“I went and asked a doctor if they could send him over on the NHS, but I was laughed at and told they didn’t have ‘that type of money’ to spend on drug addicts.

“Three weeks later Tony was dead.

“The night before he died it was just me and Tony. I called it the Last Supper., we had chicken curry, his favourite.

“I went out and when I came back Tony had gone and left a note saying he was away for a pint.

“I found out later he had gone to Dublin and started using again.

“He stopped at Monaghan on the way back and used drugs, he was out of it.

“Tony had a flat in the Waterside, but he never lived there, he stayed with me. That night he got off the bus at the end of the bridge, he didn’t come home because he didn’t want me to see him in that state. We were going off our heads with worry.

“The next day we went to the flat but could get no answer, we decided to break the door down.

“I pushed past and saw Tony lying on the floor in his boxers.

“He had injected into his ankle and suffered a massive heart attack.

“I don’t remember anything else except lying on top of him and screaming, shouting at people to help him.

“Police were there within minutes. They were trying to get me up but I couldn’t. I was lying on top of him shouting at Dessie to get him something because he was cold. I never thought he was dead. I thought that because they fixed him before they would fix him again.”

Sadie says the rest of the weekend was a blur - but the one thing she was determined about was that Tony’s death would not be in vain.

“Father Sean McKenna came to see me and I told him I wanted him to tell people what Tony had died from. I told him I wasn’t hiding it. I am not ashamed of Tony, he died from an addiction and we couldn’t get him help.

“I wanted him to tell people that. I don’t tell lies, I told people who came into my house he had died of a heroin overdose. I wasn’t ashamed of Tony because I knew who Tony was, he wasn’t born an addict, he was a beautiful wane who never gave me bother.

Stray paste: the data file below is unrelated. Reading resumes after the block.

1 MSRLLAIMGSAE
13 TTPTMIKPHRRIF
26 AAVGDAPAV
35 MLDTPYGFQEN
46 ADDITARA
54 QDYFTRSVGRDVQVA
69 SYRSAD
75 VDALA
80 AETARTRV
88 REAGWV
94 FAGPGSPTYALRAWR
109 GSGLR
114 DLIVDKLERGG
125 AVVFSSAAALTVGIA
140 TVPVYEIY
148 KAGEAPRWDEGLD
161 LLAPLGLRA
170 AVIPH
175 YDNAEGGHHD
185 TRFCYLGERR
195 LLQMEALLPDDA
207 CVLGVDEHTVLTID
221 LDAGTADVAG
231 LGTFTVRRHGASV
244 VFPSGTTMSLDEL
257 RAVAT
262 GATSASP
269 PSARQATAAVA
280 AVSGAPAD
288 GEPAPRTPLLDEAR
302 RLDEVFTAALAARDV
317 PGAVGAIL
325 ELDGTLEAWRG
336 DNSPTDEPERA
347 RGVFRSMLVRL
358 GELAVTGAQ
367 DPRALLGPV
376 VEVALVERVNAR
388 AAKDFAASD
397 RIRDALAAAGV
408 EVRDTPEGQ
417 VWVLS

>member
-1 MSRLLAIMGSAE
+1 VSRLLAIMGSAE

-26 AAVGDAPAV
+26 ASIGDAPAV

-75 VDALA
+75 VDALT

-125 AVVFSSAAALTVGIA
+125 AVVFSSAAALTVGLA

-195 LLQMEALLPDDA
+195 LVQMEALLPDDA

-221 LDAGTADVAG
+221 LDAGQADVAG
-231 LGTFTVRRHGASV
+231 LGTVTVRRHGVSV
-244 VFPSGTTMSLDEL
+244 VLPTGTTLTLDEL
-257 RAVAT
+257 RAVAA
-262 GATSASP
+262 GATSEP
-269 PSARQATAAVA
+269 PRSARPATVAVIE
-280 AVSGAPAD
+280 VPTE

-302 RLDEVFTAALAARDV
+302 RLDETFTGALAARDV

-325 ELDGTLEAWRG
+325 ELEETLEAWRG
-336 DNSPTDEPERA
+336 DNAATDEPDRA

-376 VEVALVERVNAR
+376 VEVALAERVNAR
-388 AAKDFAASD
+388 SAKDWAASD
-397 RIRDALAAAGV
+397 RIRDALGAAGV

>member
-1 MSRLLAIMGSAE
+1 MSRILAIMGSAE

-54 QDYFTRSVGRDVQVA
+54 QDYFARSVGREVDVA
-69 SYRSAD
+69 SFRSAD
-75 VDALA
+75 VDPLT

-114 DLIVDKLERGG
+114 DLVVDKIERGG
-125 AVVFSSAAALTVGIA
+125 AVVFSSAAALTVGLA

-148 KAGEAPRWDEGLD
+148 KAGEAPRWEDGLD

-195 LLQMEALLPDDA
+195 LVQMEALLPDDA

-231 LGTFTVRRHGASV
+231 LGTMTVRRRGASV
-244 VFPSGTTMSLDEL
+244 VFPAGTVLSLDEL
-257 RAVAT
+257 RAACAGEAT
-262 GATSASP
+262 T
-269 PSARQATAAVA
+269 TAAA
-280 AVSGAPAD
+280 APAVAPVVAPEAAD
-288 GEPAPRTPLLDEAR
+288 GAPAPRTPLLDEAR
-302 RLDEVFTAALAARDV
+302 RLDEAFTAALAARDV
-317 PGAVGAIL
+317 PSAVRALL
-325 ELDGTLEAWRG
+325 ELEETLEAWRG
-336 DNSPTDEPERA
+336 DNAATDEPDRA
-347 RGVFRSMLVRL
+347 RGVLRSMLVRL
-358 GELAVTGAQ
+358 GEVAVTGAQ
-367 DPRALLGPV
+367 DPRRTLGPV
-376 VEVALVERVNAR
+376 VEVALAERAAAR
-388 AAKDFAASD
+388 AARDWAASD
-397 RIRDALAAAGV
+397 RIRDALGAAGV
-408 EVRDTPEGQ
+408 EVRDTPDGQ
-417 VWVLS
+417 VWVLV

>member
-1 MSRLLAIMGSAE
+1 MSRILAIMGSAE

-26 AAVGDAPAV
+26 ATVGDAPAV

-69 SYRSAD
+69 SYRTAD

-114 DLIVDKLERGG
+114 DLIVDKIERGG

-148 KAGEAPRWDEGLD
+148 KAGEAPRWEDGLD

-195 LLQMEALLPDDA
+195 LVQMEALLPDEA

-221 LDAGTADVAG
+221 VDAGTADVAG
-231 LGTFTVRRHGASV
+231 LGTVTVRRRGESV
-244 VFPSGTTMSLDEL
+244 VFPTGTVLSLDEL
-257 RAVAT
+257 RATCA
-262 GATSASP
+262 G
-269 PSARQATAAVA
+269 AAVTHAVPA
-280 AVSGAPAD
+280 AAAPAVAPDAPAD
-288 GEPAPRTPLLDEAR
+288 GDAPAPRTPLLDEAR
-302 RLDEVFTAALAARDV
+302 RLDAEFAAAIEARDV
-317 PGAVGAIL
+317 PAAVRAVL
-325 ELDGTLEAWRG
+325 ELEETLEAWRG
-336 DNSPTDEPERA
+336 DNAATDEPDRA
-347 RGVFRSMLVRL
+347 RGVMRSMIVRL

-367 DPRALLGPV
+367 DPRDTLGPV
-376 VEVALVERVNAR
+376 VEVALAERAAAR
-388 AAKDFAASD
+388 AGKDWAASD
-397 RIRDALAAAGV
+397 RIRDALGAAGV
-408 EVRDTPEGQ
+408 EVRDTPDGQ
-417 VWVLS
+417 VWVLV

“I had to admit what happened because I didn’t want any other parents or wanes going through what we went through.

“I encouraged the people in the street to bring their wee brothers over and see Tony in his coffin. I was thinking and hoping it would deter them from doing anything like that. I wanted to put other young people off.”

After Tony’s death Sadie went to counselling and was encouraged by her counsellor Alex to go forward with her idea of setting up a treatment centre for drug addicts.

“I would talk to Alex about how this town had nothing for people with drug addictions. He made me believe I could do something.

“I applied for an addictions course in Magee and got accepted. Out of that I founded HURT - Have Your Tomorrows.

“In the beginning HURT was only supposed to be a telephone helpline.

“I remember walking round Derry asking for a wee room so I could start the group, but no one would give me anything. I knew I would have to fund it myself and we got a wee room in Great James’ Street.

“From there we began funding applications and I remember one lady who sent me a cheque for £2,000 because her own son had died from a heroin overdose. It was like getting a million pounds and I knew there were good people out there.

“We weren’t busy at the start, just the odd phone call.

“We later moved to Queen Street. It snowballed from there. We offered reflexology, meditation and listening ear. We had many people who came and said they would help out.

“But we needed bigger premises. I spotted our current premises in Clarendon Street, when I walked in I knew I had to have it.

“Dessie said I was mad that we didn’t have the money, but I knew I would get the money from somewhere. Tony was looking after me, I would talk to him and ask him to look after me.

“We applied for funding from the lottery, thanks to the help of Ciara Ferguson. It all started changing then and I had Debbie Keys working for me, she was a godsend. It grew bit by bit and were able to open in Strabane and Limavady.

“At HURT you get the whole holistic package, listening ear, a care plan, and treatments and counselling.

“We don’t just help the person but the families. Addiction has no barriers. We do the best we can offering what we can offer. You can self refer and we see people within two days.

“The only thing we don’t do is beds. My dream is to open a rehabilitation centre in Derry.”

These days Sadie is looking ahead - and says she could never have foreseen ten years ago that HURT would have grown to the success it is today.

“Of course I think about Tony all the time, I think he might have got married and had children. My goal is to keep his legacy going and stop other people going through what happened to us.”

nYou can contact HURT on 71369696.